This introduction to one of the twentieth century’s most important writers examines Yeats’s poems, plays and stories in relation to biographical, literary, and historical contexts. Yeats wrote with passion and eloquence about personal disappointments, his obsession with Ireland, and the modern era’s loss of faith in traditional beliefs about art, religion, empire, social class, gender and sex. His works uniquely reflect the gradual transition from Victorian aestheticism to the modernism of Pound, Eliot and Joyce. This is the first introductory study to consider his work in all genres in light of the latest biographies, new editions of his letters and manuscripts, and recent accounts by feminist and postcolonial critics. While using this introduction, students will have instant access to the world of current Yeats scholarship as well as being provided with the essential facts about his life and literary career and suggestions for further reading.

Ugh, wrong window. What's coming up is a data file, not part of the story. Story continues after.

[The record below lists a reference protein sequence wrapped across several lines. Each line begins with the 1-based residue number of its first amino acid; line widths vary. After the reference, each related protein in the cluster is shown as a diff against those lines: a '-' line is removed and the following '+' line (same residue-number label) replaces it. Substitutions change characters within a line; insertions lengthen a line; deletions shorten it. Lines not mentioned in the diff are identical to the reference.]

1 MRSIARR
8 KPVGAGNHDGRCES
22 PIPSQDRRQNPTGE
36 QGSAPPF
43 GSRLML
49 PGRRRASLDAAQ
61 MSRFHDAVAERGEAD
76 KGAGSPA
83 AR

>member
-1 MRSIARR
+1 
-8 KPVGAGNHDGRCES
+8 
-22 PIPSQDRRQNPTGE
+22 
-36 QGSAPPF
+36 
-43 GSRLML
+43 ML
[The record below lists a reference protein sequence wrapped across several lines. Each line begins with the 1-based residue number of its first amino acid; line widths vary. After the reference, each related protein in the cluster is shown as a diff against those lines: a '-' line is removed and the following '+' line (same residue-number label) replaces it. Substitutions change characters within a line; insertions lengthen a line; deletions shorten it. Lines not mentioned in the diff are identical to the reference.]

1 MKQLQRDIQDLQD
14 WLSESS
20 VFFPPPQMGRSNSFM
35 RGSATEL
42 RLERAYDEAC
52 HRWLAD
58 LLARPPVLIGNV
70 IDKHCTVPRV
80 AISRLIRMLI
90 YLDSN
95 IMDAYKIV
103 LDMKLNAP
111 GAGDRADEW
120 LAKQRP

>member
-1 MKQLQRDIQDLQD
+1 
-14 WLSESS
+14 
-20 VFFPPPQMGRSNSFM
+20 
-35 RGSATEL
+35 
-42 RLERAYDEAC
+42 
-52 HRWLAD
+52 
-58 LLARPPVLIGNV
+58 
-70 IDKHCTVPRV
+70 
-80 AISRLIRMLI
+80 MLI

4.Yeats's critics; Guide to further reading.
Ah,that Time could touch a form
That could show what Homer's age
Bred to be a hero's wage.
'Were not all her life but storm,
Would not painters paint a form
Of such noble lines,' I said,
'Such a delicate high head,
All that sternness amid charm,
All that sweetness amid strength?'
Ah, but peace that comes at length,
Came when Time had touched her form.